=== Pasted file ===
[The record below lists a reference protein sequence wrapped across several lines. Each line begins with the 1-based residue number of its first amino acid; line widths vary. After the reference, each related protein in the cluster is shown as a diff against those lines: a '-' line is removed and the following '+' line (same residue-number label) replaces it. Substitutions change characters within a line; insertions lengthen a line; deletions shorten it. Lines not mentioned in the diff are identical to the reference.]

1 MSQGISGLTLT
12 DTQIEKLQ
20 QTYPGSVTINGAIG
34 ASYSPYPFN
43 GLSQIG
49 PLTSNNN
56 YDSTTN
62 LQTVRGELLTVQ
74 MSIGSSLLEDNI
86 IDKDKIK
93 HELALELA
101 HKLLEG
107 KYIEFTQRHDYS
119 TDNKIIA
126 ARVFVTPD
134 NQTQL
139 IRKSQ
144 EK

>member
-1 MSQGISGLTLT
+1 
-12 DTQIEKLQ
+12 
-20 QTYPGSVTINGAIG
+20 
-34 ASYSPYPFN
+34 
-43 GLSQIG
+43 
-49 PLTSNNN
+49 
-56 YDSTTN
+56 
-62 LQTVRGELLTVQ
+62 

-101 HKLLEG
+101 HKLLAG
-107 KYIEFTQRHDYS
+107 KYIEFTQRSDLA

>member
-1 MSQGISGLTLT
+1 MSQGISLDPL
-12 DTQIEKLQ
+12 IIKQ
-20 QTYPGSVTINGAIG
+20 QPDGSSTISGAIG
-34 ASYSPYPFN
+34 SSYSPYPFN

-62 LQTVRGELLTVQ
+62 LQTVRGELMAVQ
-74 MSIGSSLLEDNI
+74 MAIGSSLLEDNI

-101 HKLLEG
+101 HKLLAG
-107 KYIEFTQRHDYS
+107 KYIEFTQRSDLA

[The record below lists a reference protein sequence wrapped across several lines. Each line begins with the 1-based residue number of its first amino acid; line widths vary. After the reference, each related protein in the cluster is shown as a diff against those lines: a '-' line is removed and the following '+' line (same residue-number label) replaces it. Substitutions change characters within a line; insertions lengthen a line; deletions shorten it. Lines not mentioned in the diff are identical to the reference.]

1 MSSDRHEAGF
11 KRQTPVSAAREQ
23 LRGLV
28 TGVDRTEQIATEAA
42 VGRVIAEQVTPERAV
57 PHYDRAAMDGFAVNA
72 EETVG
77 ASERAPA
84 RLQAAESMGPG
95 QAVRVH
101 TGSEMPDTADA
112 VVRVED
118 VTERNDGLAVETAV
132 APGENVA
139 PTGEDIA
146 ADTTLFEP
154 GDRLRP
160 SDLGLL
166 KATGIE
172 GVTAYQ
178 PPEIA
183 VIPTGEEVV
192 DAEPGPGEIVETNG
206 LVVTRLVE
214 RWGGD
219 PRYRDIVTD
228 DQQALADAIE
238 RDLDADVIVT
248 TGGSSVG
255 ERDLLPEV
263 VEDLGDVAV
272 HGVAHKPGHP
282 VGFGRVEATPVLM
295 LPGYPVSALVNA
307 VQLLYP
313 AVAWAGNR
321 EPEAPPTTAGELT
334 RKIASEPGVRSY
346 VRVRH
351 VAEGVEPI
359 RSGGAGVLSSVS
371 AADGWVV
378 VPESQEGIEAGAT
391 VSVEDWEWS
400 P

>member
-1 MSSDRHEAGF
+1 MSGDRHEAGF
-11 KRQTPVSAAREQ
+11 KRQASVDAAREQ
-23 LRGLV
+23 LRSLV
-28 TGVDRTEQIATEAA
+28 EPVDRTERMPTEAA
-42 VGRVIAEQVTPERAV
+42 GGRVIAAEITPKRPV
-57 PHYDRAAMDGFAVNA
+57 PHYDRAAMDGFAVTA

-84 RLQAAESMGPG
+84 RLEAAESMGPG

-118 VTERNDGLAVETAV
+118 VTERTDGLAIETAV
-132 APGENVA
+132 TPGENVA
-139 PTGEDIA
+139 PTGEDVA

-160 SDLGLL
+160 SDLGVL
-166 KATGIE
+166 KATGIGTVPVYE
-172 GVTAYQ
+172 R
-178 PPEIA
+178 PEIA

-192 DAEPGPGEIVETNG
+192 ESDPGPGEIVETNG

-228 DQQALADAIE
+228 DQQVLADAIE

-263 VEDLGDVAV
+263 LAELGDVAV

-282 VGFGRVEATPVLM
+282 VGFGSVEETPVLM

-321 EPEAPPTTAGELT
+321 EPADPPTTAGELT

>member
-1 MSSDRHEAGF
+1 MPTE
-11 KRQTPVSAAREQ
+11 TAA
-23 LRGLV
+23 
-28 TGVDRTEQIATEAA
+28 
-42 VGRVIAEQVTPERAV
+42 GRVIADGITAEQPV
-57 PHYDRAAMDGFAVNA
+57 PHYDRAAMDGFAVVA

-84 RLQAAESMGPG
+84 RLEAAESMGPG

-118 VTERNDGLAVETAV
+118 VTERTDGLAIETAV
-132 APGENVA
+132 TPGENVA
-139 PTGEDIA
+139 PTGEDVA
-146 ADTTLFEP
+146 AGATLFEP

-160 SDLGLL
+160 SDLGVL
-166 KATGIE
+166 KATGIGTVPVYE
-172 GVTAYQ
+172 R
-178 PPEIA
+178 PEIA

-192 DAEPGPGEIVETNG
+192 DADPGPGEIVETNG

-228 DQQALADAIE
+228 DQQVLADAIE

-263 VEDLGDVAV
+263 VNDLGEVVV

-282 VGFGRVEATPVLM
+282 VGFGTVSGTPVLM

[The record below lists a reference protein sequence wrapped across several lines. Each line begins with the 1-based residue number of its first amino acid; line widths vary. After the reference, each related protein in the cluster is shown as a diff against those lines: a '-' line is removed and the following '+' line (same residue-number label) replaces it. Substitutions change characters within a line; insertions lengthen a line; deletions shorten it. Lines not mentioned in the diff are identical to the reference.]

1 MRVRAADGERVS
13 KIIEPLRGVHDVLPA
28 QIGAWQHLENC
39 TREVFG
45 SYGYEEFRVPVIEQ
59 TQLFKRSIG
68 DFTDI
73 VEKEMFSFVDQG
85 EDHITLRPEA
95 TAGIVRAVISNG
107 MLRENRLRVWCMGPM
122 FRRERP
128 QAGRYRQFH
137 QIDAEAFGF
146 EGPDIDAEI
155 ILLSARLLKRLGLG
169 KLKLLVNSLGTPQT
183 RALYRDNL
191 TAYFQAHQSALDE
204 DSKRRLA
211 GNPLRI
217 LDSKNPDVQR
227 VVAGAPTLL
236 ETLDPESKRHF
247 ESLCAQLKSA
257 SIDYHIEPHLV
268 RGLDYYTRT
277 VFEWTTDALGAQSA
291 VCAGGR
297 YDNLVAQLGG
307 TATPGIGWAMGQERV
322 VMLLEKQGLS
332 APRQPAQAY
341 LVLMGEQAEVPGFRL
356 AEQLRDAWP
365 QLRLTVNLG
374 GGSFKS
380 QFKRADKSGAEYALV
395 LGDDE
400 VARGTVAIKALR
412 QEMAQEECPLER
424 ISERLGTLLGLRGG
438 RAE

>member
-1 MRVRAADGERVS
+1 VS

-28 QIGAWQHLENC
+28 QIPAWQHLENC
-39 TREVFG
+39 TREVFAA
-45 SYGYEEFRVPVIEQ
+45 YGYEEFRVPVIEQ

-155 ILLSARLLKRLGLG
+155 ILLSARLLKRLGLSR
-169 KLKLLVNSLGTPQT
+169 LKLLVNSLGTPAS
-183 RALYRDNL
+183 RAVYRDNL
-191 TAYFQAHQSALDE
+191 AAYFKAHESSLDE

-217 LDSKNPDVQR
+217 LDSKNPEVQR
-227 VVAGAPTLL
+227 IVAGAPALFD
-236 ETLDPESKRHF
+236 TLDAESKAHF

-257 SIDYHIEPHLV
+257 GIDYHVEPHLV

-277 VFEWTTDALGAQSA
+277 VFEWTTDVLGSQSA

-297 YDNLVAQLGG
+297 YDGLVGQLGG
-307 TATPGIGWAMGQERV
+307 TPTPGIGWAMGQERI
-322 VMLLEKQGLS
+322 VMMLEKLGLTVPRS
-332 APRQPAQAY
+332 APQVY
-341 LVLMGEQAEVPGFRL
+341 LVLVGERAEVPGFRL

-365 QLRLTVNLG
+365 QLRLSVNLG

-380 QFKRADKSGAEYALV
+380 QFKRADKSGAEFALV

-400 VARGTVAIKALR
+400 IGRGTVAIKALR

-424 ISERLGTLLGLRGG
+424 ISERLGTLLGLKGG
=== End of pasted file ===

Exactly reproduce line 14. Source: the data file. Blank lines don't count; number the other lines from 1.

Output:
107 KYIEFTQRHDYS